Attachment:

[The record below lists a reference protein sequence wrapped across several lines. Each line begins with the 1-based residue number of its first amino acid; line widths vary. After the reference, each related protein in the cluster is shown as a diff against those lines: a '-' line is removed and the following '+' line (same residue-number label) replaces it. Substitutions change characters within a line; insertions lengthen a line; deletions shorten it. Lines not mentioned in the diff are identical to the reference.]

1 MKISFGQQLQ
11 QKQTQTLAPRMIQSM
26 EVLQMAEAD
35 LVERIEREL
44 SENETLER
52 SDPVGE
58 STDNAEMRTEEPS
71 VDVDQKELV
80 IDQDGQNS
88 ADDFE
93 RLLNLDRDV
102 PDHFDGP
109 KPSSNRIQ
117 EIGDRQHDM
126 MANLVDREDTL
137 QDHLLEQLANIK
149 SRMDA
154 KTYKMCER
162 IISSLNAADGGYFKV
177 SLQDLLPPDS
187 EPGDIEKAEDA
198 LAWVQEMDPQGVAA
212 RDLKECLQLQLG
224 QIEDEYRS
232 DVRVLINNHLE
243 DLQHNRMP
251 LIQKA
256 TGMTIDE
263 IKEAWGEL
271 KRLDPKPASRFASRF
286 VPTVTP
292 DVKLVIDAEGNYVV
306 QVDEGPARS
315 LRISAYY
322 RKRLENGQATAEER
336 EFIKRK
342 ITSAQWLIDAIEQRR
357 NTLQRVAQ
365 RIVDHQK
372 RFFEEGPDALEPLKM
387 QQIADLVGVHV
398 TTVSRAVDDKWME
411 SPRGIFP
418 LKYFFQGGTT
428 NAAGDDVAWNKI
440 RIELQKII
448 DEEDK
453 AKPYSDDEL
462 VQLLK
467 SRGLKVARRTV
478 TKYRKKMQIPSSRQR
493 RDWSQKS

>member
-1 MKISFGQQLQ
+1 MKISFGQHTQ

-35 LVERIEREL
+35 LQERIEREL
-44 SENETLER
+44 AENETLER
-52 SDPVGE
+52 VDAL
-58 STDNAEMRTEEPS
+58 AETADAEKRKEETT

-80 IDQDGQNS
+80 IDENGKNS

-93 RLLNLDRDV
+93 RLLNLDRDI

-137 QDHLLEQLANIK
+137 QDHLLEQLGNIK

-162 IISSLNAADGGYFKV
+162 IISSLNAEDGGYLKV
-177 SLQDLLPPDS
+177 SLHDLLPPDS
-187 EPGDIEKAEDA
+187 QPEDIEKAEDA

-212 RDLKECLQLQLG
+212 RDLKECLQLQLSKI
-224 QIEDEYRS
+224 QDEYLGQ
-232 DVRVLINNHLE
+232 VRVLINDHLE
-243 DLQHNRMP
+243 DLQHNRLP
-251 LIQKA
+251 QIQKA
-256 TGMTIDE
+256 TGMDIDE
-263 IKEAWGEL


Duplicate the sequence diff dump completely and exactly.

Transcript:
[The record below lists a reference protein sequence wrapped across several lines. Each line begins with the 1-based residue number of its first amino acid; line widths vary. After the reference, each related protein in the cluster is shown as a diff against those lines: a '-' line is removed and the following '+' line (same residue-number label) replaces it. Substitutions change characters within a line; insertions lengthen a line; deletions shorten it. Lines not mentioned in the diff are identical to the reference.]

1 MKISFGQQLQ
11 QKQTQTLAPRMIQSM
26 EVLQMAEAD
35 LVERIEREL
44 SENETLER
52 SDPVGE
58 STDNAEMRTEEPS
71 VDVDQKELV
80 IDQDGQNS
88 ADDFE
93 RLLNLDRDV
102 PDHFDGP
109 KPSSNRIQ
117 EIGDRQHDM
126 MANLVDREDTL
137 QDHLLEQLANIK
149 SRMDA
154 KTYKMCER
162 IISSLNAADGGYFKV
177 SLQDLLPPDS
187 EPGDIEKAEDA
198 LAWVQEMDPQGVAA
212 RDLKECLQLQLG
224 QIEDEYRS
232 DVRVLINNHLE
243 DLQHNRMP
251 LIQKA
256 TGMTIDE
263 IKEAWGEL
271 KRLDPKPASRFASRF
286 VPTVTP
292 DVKLVIDAEGNYVV
306 QVDEGPARS
315 LRISAYY
322 RKRLENGQATAEER
336 EFIKRK
342 ITSAQWLIDAIEQRR
357 NTLQRVAQ
365 RIVDHQK
372 RFFEEGPDALEPLKM
387 QQIADLVGVHV
398 TTVSRAVDDKWME
411 SPRGIFP
418 LKYFFQGGTT
428 NAAGDDVAWNKI
440 RIELQKII
448 DEEDK
453 AKPYSDDEL
462 VQLLK
467 SRGLKVARRTV
478 TKYRKKMQIPSSRQR
493 RDWSQKS

>member
-1 MKISFGQQLQ
+1 MKISFGQHTQ

-35 LVERIEREL
+35 LQERIEREL
-44 SENETLER
+44 AENETLER
-52 SDPVGE
+52 VDAL
-58 STDNAEMRTEEPS
+58 AETADAEKRKEETT

-80 IDQDGQNS
+80 IDENGKNS

-93 RLLNLDRDV
+93 RLLNLDRDI

-137 QDHLLEQLANIK
+137 QDHLLEQLGNIK

-162 IISSLNAADGGYFKV
+162 IISSLNAEDGGYLKV
-177 SLQDLLPPDS
+177 SLHDLLPPDS
-187 EPGDIEKAEDA
+187 QPEDIEKAEDA

-212 RDLKECLQLQLG
+212 RDLKECLQLQLSKI
-224 QIEDEYRS
+224 QDEYLGQ
-232 DVRVLINNHLE
+232 VRVLINDHLE
-243 DLQHNRMP
+243 DLQHNRLP
-251 LIQKA
+251 QIQKA
-256 TGMTIDE
+256 TGMDIDE
-263 IKEAWGEL